U.S. job openings unexpectedly fell in November to a six-month low, though the level is still consistent with an improving labor market, Labor Department data showed Tuesday.
HIGHLIGHTS OF JOB OPENINGS (NOVEMBER)
Number of positions waiting to be filled dropped by 46k to 5.88m (est. 6.03m) from a downwardly revised 5.93m in Oct.: Job Openings and Labor Turnover Survey, or JOLTS
Layoffs were little changed at 1.69m
3.17m Americans quit their jobs, down from 3.19m in Oct.; quits rate held at 2.2%
Even with the decline in November, the number of openings remains elevated, showing a high level of untapped demand for labor, as employers struggle to find skilled and experienced workers. There were a record 6.18 million openings in September. Last week’s December jobs report pointed to an economy at full employment, with the jobless rate holding at the lowest level since 2000.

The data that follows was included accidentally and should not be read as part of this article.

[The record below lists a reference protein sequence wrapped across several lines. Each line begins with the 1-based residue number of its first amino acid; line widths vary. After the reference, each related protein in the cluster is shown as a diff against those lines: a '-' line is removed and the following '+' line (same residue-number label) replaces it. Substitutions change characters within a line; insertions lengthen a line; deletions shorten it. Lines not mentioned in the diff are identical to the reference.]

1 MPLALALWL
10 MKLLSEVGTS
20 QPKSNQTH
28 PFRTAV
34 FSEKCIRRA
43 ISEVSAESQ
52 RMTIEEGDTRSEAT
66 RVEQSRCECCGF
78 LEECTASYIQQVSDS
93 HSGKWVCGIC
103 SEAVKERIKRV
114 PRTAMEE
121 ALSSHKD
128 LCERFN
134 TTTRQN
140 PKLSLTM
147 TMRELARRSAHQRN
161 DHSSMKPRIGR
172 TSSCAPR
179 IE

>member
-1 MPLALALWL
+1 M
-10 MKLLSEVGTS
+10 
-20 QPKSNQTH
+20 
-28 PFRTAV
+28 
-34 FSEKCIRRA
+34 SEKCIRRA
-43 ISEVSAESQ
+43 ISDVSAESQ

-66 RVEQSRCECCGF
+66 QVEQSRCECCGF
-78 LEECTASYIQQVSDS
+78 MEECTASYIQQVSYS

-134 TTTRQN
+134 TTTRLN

Industries including manufacturing, business services and transportation and warehousing had fewer openings than in October, while available positions increased in construction and retail, the JOLTS report showed.
A big question for 2018 is whether employers will get more aggressive with pay increases to lure talent and fill positions. According to the Federal Reserve’s Beige Book, anecdotal reports suggest that in lieu of bigger pay packages, some companies are offering non-wage benefits and office perks.
There were 1.1 unemployed people vying for every opening in November, compared with 1.9 people when the recession began at the end of 2007
In the 12 months through November, the economy created a net 2.1 million jobs, representing 64.6 million hires and 62.4 million separations
Number of hires fell to 5.49 million in November from 5.59 million
Although it lags the Labor Department’s other jobs data by a month, the JOLTS report adds context to monthly payrolls figures by measuring dynamics such as resignations, help-wanted ads and the pace of hiring